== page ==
HENRY C. JACKSON Associated Press Writer DES MOINES, Iowa (AP)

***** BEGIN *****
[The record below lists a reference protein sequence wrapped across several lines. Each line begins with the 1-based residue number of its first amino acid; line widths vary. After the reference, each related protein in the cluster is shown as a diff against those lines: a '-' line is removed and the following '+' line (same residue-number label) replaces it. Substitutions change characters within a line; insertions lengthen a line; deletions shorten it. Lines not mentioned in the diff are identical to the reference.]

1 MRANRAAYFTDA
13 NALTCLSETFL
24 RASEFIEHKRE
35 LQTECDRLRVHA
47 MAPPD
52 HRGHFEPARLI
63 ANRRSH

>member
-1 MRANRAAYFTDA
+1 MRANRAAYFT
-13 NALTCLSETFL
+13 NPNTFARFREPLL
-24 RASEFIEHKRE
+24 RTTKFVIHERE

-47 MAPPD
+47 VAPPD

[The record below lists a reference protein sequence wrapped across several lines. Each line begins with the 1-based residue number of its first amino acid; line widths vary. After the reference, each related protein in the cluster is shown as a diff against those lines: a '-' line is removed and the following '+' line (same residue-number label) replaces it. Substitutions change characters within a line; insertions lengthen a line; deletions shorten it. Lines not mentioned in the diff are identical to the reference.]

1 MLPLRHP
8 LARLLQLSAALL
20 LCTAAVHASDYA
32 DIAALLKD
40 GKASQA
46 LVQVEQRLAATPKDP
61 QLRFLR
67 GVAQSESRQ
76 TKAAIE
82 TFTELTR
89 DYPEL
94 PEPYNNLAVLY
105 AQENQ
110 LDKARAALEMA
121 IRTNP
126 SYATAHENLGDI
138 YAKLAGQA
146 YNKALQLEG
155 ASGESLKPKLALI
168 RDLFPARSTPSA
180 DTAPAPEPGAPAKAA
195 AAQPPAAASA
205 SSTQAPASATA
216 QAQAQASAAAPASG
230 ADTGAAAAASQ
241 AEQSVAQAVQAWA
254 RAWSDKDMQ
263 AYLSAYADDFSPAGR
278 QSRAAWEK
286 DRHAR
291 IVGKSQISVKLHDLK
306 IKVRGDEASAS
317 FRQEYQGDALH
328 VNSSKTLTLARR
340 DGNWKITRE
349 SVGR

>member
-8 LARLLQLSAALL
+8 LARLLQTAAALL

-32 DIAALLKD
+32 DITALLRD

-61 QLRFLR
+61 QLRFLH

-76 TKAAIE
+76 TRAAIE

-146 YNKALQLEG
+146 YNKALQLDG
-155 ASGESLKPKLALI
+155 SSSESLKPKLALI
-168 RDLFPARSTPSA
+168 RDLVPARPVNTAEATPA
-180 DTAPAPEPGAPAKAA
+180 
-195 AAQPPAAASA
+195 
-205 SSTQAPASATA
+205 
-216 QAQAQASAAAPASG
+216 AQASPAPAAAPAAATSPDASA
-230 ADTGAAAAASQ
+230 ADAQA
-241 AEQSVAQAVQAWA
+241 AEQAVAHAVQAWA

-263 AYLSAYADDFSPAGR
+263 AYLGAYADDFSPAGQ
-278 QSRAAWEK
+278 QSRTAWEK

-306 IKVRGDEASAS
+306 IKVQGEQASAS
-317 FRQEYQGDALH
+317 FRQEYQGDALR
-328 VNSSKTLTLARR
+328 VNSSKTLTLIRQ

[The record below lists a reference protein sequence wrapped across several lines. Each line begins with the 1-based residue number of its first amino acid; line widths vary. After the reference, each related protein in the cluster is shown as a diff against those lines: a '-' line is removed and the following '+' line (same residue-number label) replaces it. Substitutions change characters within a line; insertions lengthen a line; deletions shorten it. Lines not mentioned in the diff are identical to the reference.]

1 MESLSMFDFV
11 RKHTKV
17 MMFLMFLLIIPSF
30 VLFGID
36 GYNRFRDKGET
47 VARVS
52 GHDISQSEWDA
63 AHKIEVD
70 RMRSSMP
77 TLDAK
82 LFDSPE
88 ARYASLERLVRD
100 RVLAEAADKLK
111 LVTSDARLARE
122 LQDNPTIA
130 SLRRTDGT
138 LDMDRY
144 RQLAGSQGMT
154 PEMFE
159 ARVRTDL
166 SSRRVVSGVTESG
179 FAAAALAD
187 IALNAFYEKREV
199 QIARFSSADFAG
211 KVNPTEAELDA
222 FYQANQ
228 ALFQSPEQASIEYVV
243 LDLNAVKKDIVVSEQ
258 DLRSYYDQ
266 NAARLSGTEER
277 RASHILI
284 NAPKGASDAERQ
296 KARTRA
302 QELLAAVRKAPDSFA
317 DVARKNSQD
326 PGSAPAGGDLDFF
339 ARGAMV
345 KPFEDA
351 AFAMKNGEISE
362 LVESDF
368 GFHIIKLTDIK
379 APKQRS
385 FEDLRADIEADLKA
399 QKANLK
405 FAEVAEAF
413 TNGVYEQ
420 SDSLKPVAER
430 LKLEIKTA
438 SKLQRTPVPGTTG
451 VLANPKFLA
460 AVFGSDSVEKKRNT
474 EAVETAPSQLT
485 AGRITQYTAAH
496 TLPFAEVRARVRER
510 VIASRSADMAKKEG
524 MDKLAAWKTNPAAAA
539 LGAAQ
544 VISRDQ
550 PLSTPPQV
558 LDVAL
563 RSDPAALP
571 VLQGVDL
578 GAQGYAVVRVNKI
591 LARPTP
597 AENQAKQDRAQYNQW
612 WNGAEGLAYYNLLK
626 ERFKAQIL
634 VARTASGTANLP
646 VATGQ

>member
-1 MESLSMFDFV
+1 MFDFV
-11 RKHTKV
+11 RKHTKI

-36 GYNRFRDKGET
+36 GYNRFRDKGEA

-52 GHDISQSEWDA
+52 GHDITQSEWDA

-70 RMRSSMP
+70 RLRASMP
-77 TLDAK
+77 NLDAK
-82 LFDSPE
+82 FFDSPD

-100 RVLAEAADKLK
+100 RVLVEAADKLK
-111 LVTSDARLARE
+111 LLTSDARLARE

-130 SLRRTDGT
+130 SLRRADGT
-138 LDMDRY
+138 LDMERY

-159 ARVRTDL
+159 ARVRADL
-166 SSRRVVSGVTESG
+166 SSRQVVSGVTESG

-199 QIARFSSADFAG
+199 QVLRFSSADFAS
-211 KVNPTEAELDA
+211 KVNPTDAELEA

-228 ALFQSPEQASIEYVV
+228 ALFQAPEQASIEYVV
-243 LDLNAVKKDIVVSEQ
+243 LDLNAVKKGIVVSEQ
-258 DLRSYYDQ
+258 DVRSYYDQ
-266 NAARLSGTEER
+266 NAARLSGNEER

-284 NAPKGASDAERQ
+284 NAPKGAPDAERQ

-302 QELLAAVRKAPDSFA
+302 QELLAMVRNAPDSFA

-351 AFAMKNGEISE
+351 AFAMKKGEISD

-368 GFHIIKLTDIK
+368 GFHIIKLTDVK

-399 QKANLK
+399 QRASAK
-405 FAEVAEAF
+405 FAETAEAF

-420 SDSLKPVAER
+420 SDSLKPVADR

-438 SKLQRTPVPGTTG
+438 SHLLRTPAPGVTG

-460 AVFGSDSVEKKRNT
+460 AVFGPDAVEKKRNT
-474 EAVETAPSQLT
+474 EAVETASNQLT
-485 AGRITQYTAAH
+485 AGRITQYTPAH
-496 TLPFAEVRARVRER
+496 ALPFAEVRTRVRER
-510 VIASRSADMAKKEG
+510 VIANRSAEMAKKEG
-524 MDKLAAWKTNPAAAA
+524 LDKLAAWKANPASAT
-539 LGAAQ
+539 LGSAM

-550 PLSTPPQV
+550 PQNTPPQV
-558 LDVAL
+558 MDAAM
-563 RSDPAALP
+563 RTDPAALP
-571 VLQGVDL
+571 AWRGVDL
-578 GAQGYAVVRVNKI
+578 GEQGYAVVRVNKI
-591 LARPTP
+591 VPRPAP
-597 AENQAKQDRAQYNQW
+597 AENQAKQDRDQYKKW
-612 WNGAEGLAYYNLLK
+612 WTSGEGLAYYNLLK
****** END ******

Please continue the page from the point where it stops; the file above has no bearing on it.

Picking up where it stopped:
The nation's fascination with ethanol is pushing food prices upward and raising the specter of potential shortages, according to a report released by a Washington-based policy group. The country's ethanol push is a "misguided effort to reduce its oil insecurity," according to the Earth Policy Institute report. The report released Thursday suggests the ethanol boom will hit U.S. consumers in their pocketbooks and cause even more far-reaching problems in the developing world. "One of the consequences of this enormous shift of grain is that hunger and malnutrition, which were supposed to be declining during this period, haven't," said Lester R. Brown, the institute's president and the author of the report. "They are now projecting that the 800 million people (living in hunger) will number 1.2 billion by 2025. " Brown, speaking in a conference call with reporters, said he believes the rapid rise in corn and grain prices during the biofuel boom is causing a slew of unintended consequences. Besides rising prices, the U.S. will ultimately export less grain, harming nations that rely on imports, he said. Brown said over consumption will also imperil the world's reserve supplies. "We've seen world grain consumption exceeding production," Brown said. "We've been drawing down stocks. Until today, carry over stocks of grain equaled only 54 days of world consumption. That's not much more than pipeline supplies." In total, the Earth Policy Institute's report offers a harsh view of an industry that has exploded in the Corn Belt. Farmers in the region grew more corn than ever before in 2007, an emphatic response to demands from the ethanol industry. Dozens of ethanol plants are in operation or under construction in states such as Iowa, Illinois, North Dakota and South Dakota. In Iowa, Gov. Chet Culver has staked millions of dollars in state money to further developing the state's renewable fuel industry. Advocates for ethanol said that Brown's assessment ignores other factors that affect global food supplies and prices. They said the report wrongly places blame on the ethanol industry. "To single out ethanol and biofuels and place the blame for all the ills of the world is a terribly myopic approach to a complex issue," said Mat thew Hartwig, a spokesman for the Washingtonbased Renewa b l e Fu e l s Association. Hartwig acknowledged that ethanol might bear some responsibility for increased food prices, but said the impact was fractional compared to other issues. "Oil prices have gone up 40 or 50 percent and it takes a great deal of oil in particular to transport and process food," Hartwig said. "Certainly ethanol has had an impact in strengthening the price of commodities, but the impact on food price is minimal at best," he said. Hartwig also said the emergence of ethanol could offer benefits to farmers in less-developed countries. "Higher commodity prices can provide some opportunities for farmers in smaller countries," he said. "They could invest in more of the technology they need to be more productive."